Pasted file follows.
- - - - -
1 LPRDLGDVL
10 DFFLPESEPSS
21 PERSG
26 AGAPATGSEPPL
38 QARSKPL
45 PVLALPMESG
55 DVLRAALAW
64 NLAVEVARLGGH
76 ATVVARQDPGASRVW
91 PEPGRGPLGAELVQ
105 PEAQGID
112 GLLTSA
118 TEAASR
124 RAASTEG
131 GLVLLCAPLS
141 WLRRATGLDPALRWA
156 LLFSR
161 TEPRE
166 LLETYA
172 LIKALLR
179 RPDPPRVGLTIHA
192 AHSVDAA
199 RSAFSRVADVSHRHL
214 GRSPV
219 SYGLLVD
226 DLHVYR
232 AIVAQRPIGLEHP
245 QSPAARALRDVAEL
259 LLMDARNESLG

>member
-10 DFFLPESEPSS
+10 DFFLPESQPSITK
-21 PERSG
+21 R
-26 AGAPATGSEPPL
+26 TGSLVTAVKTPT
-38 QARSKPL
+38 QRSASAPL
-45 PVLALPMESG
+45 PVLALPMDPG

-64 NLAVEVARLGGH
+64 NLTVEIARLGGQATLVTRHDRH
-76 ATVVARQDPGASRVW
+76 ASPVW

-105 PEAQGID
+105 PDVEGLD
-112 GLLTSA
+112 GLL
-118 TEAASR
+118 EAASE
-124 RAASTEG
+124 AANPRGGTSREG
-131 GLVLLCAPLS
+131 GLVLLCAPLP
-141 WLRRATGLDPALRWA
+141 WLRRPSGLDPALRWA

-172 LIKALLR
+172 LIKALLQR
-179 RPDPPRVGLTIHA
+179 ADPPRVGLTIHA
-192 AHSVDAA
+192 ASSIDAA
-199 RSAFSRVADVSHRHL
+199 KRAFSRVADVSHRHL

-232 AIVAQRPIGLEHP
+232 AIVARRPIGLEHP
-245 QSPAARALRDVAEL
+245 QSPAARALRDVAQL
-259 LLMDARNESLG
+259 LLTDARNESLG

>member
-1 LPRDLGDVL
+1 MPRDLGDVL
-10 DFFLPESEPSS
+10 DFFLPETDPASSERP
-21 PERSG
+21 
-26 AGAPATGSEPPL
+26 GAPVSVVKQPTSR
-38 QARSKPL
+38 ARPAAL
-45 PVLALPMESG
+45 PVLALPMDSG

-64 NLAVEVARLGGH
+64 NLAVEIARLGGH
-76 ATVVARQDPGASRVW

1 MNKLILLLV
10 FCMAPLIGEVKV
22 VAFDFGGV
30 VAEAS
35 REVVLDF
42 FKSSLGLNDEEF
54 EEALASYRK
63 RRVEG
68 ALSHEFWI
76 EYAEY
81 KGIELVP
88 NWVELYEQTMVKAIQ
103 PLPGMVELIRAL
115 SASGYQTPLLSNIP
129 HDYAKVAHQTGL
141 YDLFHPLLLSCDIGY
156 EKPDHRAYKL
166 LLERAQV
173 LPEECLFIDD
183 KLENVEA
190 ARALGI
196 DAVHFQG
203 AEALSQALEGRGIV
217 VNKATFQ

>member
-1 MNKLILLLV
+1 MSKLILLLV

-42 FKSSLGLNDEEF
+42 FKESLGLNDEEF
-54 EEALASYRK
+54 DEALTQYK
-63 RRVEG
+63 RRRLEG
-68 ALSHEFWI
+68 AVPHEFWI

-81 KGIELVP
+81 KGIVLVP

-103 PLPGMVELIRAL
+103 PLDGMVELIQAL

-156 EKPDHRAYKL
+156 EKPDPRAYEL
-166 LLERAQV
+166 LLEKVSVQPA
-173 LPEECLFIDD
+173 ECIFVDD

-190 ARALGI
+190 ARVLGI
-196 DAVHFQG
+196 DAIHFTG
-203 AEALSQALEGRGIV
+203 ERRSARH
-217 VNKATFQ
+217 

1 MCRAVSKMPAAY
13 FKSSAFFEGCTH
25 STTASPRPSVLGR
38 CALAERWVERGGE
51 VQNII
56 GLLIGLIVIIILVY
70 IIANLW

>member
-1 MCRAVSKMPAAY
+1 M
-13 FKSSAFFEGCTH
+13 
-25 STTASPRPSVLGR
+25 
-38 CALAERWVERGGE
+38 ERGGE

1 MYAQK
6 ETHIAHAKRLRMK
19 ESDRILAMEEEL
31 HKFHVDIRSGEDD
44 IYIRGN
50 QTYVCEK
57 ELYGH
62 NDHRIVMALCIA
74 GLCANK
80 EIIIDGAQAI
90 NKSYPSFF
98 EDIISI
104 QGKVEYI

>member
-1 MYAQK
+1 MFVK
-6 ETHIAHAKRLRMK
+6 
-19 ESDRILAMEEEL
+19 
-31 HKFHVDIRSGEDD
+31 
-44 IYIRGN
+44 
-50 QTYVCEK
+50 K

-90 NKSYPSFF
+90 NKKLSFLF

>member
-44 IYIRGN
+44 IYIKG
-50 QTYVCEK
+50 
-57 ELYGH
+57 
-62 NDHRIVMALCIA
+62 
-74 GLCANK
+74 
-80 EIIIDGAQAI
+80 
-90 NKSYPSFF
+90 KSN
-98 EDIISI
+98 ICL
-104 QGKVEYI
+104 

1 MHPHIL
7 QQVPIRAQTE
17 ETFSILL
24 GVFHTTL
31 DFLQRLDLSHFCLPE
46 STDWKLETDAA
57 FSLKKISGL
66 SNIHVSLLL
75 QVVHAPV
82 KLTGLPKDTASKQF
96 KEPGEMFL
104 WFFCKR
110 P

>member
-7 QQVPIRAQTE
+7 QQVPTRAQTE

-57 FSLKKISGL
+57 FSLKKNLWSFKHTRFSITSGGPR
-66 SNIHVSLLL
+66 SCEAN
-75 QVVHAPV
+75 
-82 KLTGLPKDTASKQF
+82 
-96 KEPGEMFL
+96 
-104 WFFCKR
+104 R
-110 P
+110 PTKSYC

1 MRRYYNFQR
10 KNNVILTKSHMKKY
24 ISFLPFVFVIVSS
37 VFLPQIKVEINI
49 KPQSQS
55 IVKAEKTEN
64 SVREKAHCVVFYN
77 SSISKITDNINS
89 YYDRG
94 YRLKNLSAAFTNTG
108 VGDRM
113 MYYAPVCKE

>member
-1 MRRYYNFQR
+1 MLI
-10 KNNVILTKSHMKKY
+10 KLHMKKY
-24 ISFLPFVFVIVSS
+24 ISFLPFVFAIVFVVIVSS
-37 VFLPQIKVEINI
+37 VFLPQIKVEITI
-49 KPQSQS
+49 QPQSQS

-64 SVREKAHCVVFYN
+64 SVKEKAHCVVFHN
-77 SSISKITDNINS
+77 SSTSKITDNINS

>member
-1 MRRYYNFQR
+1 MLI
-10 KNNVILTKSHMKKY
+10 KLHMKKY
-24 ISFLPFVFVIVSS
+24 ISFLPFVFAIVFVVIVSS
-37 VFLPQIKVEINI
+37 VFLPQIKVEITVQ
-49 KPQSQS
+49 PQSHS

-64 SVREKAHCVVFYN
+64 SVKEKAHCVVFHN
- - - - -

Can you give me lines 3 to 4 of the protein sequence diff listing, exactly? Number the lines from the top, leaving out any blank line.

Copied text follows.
21 PERSG
26 AGAPATGSEPPL